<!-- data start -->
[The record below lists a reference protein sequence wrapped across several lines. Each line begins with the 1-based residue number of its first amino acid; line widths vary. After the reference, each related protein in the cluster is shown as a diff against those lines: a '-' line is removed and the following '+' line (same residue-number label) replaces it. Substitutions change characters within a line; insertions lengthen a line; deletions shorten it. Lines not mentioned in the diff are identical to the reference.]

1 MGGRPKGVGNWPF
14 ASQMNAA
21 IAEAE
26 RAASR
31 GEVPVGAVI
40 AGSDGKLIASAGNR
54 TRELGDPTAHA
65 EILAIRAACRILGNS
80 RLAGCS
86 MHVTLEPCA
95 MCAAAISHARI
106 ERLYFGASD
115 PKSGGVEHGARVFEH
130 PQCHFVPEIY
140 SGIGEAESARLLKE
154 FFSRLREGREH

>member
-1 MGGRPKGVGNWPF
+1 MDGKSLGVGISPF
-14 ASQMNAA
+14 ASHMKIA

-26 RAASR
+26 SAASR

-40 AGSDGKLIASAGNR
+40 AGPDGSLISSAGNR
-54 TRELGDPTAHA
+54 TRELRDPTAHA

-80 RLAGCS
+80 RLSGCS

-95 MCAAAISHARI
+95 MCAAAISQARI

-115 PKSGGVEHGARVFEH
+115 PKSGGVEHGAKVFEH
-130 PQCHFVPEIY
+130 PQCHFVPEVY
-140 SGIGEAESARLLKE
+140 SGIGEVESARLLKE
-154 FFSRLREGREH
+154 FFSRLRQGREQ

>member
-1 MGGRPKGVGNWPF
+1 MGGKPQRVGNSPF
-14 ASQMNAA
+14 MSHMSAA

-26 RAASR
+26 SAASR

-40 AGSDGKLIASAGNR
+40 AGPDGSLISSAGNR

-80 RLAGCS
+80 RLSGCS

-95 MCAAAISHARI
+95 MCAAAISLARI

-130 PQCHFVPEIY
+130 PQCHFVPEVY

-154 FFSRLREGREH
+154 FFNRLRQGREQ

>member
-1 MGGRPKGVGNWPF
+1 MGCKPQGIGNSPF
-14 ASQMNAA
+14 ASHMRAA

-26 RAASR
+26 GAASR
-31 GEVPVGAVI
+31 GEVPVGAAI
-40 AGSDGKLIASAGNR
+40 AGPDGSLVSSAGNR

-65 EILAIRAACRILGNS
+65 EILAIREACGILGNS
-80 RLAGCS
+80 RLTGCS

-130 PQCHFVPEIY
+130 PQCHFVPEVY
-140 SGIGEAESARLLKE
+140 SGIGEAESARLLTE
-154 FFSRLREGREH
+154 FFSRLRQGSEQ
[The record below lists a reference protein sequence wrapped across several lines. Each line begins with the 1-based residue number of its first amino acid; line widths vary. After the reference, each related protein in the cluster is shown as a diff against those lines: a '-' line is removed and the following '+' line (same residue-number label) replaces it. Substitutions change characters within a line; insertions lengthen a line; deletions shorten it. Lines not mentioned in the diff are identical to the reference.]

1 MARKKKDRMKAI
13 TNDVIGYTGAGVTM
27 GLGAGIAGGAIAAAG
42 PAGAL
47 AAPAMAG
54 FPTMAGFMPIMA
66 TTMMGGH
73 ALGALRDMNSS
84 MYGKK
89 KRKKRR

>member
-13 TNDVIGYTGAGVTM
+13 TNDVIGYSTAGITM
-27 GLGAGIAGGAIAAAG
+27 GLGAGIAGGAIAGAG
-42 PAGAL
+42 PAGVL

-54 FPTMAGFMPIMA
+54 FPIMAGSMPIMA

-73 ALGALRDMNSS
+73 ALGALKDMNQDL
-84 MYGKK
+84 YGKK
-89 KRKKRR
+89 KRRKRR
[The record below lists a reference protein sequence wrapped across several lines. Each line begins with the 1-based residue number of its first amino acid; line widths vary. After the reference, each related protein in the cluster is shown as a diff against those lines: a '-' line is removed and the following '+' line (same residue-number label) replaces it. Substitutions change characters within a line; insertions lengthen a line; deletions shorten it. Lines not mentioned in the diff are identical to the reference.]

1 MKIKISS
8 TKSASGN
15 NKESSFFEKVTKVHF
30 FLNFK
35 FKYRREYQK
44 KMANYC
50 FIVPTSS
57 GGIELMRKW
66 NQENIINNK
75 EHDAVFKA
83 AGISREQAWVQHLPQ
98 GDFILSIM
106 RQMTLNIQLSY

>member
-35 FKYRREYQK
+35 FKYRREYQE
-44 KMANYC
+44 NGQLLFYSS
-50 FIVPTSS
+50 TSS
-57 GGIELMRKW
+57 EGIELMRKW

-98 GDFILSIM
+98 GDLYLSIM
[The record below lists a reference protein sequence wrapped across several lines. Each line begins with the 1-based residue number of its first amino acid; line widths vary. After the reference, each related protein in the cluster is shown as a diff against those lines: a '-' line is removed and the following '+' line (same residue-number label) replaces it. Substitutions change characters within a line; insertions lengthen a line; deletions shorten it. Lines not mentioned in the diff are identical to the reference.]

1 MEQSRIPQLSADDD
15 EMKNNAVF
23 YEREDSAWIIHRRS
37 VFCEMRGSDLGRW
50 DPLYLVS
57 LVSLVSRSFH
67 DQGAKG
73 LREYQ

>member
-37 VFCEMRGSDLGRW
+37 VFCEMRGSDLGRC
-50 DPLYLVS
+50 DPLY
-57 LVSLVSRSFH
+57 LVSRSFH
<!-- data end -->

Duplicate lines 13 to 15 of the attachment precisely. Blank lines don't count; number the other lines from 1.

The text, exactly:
106 ERLYFGASD
115 PKSGGVEHGARVFEH
130 PQCHFVPEIY